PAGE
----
Common Time 2019


 Cloister garth: looking north toward the Chapel

On the 13th July 1395 Simon, Bishop of Achonry in Ireland consecrated the chapel, the cemetery and the cloisters. They enclose an area of approximately a hundred square feet and are a fine example of Perpendicular architecture. The interior is of open English oak woodwork and is barrel-vaulted; the exterior is covered with Purbeck slate. Today they enclose Fromond's Chantry thus giving the impression that Cloisters and Chantry were built as a unit. Such is not the case (Fromond's Chantry was some fifty years later), but does not in any way diminish the unity of the two buildings.

Many distinguished Old Wykehamists have been buried in the cloisters or had memorial inscriptions added subsequently. Additionally, many memorials to young Wykehamists who died either while at College or soon after can be found. The young had too little time to become distinguished so it is rather poignant that they are now memorialised in their school with, in some cases, highly affecting accompanying language. Not all the memorials are on the walls - there are many set into the floor and it is worth keeping an eye out for these when visiting.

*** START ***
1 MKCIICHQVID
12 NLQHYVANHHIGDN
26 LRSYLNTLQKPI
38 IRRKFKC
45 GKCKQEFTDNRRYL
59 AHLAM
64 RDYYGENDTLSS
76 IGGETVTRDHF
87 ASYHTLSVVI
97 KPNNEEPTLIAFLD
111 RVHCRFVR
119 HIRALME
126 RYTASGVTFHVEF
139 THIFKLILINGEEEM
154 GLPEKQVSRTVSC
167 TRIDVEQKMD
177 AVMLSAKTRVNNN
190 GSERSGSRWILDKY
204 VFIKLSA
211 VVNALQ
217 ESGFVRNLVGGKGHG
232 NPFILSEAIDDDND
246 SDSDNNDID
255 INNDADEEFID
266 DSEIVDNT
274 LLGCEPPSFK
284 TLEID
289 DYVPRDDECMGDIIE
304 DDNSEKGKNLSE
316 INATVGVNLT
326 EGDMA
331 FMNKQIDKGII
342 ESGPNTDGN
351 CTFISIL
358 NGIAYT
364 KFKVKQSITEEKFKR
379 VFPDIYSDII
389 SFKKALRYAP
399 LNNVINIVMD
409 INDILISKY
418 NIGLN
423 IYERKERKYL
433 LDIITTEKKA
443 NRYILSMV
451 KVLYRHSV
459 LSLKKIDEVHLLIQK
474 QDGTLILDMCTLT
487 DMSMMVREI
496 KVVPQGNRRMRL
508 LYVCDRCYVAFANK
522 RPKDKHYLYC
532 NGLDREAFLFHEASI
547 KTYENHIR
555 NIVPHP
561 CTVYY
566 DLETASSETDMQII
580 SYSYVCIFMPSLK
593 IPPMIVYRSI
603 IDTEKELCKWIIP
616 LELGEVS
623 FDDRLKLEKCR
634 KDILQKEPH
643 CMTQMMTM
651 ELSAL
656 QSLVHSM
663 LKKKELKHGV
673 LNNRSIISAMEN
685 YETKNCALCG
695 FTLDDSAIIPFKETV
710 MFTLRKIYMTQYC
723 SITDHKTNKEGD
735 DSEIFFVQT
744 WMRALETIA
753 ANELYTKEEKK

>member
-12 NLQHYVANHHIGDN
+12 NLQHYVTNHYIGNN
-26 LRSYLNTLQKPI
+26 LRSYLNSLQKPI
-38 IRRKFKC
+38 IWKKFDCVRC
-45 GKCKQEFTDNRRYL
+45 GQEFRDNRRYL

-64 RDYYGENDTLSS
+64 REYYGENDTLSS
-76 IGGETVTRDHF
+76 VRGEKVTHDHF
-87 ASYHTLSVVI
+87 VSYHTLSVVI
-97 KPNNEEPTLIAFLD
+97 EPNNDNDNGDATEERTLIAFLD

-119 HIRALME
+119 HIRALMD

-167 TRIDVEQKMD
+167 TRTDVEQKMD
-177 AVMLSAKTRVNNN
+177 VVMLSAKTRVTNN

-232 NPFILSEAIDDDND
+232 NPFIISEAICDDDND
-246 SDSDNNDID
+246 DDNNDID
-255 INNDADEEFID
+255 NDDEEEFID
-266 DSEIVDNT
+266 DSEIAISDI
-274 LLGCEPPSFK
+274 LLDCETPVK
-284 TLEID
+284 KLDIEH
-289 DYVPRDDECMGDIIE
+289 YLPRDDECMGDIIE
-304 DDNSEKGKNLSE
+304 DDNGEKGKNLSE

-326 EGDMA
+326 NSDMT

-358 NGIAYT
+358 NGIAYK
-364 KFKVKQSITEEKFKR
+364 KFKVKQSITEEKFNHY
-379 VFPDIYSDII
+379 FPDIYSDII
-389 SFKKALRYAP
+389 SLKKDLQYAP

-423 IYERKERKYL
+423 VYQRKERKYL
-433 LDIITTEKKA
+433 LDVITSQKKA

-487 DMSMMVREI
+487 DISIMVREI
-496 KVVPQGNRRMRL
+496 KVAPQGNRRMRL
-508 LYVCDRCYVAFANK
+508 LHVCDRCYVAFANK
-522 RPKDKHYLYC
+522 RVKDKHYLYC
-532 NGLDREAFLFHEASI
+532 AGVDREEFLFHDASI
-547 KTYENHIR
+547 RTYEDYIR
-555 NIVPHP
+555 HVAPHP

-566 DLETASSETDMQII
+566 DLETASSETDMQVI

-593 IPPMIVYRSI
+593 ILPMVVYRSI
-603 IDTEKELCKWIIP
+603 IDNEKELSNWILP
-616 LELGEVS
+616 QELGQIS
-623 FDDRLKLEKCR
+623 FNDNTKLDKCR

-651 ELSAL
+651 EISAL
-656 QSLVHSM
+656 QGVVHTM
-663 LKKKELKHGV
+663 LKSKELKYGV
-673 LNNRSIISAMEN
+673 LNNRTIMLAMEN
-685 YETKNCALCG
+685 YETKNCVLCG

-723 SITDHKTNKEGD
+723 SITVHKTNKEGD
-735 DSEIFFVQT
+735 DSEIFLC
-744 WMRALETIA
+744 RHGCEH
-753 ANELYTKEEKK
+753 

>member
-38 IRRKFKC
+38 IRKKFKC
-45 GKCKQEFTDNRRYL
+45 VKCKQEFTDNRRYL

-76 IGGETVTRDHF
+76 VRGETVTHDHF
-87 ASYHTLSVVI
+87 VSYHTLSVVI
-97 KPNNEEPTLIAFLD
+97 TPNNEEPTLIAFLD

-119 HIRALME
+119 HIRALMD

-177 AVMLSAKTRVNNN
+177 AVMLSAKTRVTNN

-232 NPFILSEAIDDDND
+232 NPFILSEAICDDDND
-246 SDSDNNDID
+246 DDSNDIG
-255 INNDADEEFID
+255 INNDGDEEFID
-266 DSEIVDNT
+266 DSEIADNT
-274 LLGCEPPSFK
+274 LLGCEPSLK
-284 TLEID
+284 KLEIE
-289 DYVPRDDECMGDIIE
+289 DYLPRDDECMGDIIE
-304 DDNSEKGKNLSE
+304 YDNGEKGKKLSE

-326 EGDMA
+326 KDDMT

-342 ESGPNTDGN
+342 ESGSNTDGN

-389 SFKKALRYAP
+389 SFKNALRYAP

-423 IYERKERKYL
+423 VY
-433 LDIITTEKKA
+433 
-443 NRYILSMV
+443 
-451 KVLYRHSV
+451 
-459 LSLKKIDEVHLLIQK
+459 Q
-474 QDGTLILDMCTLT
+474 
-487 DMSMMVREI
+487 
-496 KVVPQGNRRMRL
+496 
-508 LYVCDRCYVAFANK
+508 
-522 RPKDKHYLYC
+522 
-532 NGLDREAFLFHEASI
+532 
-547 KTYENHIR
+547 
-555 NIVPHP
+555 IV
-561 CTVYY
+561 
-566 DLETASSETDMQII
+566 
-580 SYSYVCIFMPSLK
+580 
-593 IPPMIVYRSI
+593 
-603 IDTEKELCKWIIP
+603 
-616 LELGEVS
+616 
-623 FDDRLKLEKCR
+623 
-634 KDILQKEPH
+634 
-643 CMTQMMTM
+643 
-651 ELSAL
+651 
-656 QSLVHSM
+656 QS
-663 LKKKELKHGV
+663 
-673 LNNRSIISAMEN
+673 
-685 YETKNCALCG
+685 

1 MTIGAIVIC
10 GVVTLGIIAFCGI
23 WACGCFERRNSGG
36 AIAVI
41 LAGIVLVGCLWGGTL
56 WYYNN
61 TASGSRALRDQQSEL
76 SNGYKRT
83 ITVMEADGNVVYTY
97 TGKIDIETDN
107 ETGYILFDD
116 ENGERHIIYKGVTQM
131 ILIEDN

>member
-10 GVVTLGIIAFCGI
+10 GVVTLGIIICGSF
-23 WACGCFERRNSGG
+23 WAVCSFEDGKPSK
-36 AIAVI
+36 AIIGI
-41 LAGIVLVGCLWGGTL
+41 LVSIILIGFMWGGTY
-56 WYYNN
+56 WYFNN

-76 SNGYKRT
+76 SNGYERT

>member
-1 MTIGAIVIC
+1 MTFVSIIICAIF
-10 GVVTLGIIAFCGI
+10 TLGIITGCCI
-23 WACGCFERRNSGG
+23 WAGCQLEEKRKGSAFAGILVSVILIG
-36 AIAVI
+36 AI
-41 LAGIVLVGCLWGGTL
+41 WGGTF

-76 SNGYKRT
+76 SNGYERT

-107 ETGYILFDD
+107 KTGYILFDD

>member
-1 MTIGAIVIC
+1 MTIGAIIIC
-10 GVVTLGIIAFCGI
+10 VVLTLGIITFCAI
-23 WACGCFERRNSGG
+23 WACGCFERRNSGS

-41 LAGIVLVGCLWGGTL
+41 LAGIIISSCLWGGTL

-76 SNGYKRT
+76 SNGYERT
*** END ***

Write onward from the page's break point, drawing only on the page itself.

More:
But the cloisters were not just for the dead. The stone bench running around the inside suggests that they were used for study and it certainly was the practice in later years to have lessons outside in the cloisters during the warmer weeks - thus the designation of Cloister Time to the summer term. A look at the stonework in and outside the cloisters reveals inscriptions of the names of pupils presumably carved by the pupils themselves in free time. On the bench that runs along the southern side it is possible to see a few examples of a symmetrical grid of nine holes where some kind of mediaeval noughts and crosses was played.

In the middle of the east side there is a small opening in the upper half of a door which looks out into the Warden's garden. At certain times of the year this door is opened and it is possible to enter the garden by crossing the bridge.